Bat coronavirus RaTG13

RaTG13 is a SARS-related coronavirus found in bats and is highly similar to the SARS-CoV-2 virus. Specifically, the spike domain is highly similar, however, the receptor-binding site of SARS-CoV-2 diverges genomically and is closer to pangolin SARS-CoVs suggesting a possible recombination event between these viruses in the evolution of SARS-CoV-2.

Bat RaTG13

Bat RaTG13 is a SARS-related coronavirus that primarily infects bats. It is a linear 29855bp RNA virus of the betacoronavirus subtype (sarbecovirus). RaTG13 binds to the bat ACE2 receptor through its spike glycoprotein (S-domain).

The bat RaTG13 virus contains a Leu486 in its (S-domain) which accounts for a small buried surface within the viral S-domain and ACE2, allowing it to bind to bat ACE2 (but weaker compared to SARS-CoV-2, discussed below).

Furthermore, a tyrosine at the location of Gln493 of SARS-CoV-2 (discussed later), RaTG13 contains a tyrosine residue that does not bind strongly to ACE2 receptor residues. Therefore, RaTG13 does not typically result in infection in bats due to the weaker affinity between its S-domain and bat ACE2 receptor compared to SARS-CoV-2 and human ACE2.

Links to SARS-CoV-2

SARS-CoV-2 is the virus that causes COVID-19 and is a beta-coronavirus that shares a high degree of sequence homology with horseshoe bat RaTG13 (Yunnan).

The viral S domain shares up to 97.8% conservation in the ectodomain, however, there are many nuclei acid substitutions within the receptor-binding domain; RBD (89.6%). See Genomic differences between SARS-CoV-2 and other viruses for more discussion .

As previously mentioned, RaTG13’s S-domain contains a Leu486 whereas human SARS-CoV-2 contains a bulkier Phe486 that binds to a hydrophobic pocket on the surface of ACE2 formed by specific residues e.g. Phe28 & Leu79.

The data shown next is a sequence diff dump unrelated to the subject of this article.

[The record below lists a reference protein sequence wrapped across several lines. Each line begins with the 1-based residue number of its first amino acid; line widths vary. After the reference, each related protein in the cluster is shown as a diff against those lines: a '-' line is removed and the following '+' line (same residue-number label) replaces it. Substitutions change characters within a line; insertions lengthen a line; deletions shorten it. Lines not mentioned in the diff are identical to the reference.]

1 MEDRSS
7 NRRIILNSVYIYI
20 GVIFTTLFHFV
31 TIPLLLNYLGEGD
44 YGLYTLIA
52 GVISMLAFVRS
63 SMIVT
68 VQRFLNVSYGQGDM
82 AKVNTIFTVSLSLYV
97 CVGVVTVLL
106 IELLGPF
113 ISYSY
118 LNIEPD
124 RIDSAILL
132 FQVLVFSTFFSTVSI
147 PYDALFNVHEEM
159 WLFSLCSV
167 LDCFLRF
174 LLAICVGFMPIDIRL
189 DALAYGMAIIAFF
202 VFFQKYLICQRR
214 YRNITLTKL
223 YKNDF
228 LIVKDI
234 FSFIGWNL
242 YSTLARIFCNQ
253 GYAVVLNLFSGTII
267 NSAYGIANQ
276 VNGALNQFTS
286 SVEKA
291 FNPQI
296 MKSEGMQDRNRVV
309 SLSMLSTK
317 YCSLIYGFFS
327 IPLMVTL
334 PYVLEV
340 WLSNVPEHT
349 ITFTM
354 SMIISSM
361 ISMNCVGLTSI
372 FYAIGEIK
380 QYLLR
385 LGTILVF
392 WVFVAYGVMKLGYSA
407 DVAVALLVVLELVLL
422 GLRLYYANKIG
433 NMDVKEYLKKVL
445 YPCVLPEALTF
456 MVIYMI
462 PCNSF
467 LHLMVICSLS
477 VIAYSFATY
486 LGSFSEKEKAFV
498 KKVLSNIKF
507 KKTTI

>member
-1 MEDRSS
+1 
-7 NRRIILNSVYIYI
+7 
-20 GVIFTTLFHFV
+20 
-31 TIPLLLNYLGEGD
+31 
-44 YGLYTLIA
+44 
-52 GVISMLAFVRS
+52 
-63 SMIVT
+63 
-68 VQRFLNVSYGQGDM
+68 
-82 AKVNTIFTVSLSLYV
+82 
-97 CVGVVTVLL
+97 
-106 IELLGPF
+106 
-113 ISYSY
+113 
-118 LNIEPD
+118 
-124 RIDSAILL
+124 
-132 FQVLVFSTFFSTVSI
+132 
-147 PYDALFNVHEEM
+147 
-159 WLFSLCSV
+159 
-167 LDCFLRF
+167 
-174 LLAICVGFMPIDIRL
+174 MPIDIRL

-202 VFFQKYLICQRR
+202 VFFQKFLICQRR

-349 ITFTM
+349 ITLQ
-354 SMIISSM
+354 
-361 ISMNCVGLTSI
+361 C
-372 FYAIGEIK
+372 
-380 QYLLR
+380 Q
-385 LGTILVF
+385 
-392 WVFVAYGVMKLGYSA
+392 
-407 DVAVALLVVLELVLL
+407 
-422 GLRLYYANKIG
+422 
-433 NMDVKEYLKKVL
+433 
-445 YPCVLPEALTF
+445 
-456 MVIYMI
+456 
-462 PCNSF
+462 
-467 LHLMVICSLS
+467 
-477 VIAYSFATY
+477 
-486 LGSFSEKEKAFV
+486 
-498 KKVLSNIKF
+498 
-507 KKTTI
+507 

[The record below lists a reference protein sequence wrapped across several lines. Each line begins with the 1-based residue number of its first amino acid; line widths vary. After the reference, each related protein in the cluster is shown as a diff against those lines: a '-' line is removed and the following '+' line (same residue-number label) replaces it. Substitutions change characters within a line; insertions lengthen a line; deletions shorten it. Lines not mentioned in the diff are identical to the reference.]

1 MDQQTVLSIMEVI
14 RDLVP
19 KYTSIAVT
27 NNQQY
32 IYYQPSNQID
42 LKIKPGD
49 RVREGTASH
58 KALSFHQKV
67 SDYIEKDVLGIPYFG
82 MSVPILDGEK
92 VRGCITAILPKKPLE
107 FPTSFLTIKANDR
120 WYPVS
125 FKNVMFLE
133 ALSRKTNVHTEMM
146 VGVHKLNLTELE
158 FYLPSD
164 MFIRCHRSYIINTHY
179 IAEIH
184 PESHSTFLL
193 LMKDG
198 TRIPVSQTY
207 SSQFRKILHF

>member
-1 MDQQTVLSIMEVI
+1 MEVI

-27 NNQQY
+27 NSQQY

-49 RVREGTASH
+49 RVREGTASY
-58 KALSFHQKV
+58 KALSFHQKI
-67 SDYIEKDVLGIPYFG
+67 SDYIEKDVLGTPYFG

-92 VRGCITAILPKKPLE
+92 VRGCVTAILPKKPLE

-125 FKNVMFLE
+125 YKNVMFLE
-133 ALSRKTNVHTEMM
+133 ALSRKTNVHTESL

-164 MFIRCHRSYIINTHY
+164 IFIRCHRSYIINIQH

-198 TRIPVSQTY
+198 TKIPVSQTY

Furthermore, human SARS-CoV-2 contains a Gln493 in the S-domain which makes hydrogen bind with Glu35 of ACE2 that in turn makes a salt bridge link with Lys31 that in itself makes a salt bridge with Gln493 strengthening the binding of SARS-CoV-2 to ACE2.

As discussed, the largest sequence difference is between the bat and the human receptor-binding site (RBD). Compared to the bat RaTG13, the RBD site of SARS-CoV-2 is more closely related (97%) to pangolin-SARS-CoV from Guangzhou (MP789/Guandong/2019), whereas only up to 77% with bat RaTG13.

More conserved features include the RNA-dependent RNA polymerase gene which is highly related between SARS-CoV-2 and RaTG13. However, due to the RBD site being closer to pangolin SARS-CoV, evidence of a recombination event between bat RaTg13 and pangolin SARS-CoV(MP789/Guandong/2019) seems a likely event in SARS-CoV-2 evolution.

Despite the high degree of similarity in parts related to bat RaTG13 and RBD to pangolin SARS-CoV(MP789/Guandong/2019), the immediate predecessor to human SARS-CoV-2 remains unclear. It is highly likely that pangolin SARS-CoV originated from bat RaTG13 as a result of animal mixing in smuggling centers or animal markets in Wuhan, China.

The ability of SARS-CoV-2 to infect humans and bind with a high affinity to human ACE2 receptors is probably due to the RBD sequence from several bat strains incorporating a pangolin or civet SARS-CoV that has recombinantly evolved due to cross mixing.

Previously, civets in Yunnan, China carrying the bat-borne SARS virus evolved to infect humans in the SARS outbreak of 2002-2003. Thus, it is highly likely a recombination event involving bat RaTG13 amongst another bat SARS-CoVs, pangolin, and/or civet viruses to form SARS-CoV-2.

In summary, bat RaTG13 is a betacoronavirus and is highly similar in most parts to human SARS-CoV-2, and as such, is thought to be one of the main contenders as the immediate ancestor to SARS-CoV-2.

However, whilst the overall sequence is related to RaTG13, the RBD site shares a higher homology to pangolin SARS-CoV. This implies that SARS-CoV-2 may have undergone a recombination event due to animal mixing between bats and pangolins in Wuhan, China at some point, before infecting humans.

However, the immediate ancestor to SARS-CoV-2 remains to be identified.